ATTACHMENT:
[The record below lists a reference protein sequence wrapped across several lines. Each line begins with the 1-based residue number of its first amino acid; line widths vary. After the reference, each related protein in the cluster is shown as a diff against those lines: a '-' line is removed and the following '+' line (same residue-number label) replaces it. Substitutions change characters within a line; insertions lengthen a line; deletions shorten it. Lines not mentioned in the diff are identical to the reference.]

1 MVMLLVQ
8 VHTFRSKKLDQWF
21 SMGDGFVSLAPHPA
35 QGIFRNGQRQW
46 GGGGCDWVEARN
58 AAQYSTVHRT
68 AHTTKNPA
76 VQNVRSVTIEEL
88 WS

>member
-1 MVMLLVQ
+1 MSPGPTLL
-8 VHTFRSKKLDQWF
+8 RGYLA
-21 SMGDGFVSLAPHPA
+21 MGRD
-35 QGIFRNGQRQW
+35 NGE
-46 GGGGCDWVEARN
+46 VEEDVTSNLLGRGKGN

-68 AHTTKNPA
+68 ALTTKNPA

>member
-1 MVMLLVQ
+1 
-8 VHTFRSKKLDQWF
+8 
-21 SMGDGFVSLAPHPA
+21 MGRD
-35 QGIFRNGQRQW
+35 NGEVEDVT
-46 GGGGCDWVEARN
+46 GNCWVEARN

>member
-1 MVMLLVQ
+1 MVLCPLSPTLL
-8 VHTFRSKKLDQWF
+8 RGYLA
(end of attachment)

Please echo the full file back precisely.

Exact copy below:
[The record below lists a reference protein sequence wrapped across several lines. Each line begins with the 1-based residue number of its first amino acid; line widths vary. After the reference, each related protein in the cluster is shown as a diff against those lines: a '-' line is removed and the following '+' line (same residue-number label) replaces it. Substitutions change characters within a line; insertions lengthen a line; deletions shorten it. Lines not mentioned in the diff are identical to the reference.]

1 MVMLLVQ
8 VHTFRSKKLDQWF
21 SMGDGFVSLAPHPA
35 QGIFRNGQRQW
46 GGGGCDWVEARN
58 AAQYSTVHRT
68 AHTTKNPA
76 VQNVRSVTIEEL
88 WS

>member
-1 MVMLLVQ
+1 MSPGPTLL
-8 VHTFRSKKLDQWF
+8 RGYLA
-21 SMGDGFVSLAPHPA
+21 MGRD
-35 QGIFRNGQRQW
+35 NGE
-46 GGGGCDWVEARN
+46 VEEDVTSNLLGRGKGN

-68 AHTTKNPA
+68 ALTTKNPA

>member
-1 MVMLLVQ
+1 
-8 VHTFRSKKLDQWF
+8 
-21 SMGDGFVSLAPHPA
+21 MGRD
-35 QGIFRNGQRQW
+35 NGEVEDVT
-46 GGGGCDWVEARN
+46 GNCWVEARN

>member
-1 MVMLLVQ
+1 MVLCPLSPTLL
-8 VHTFRSKKLDQWF
+8 RGYLA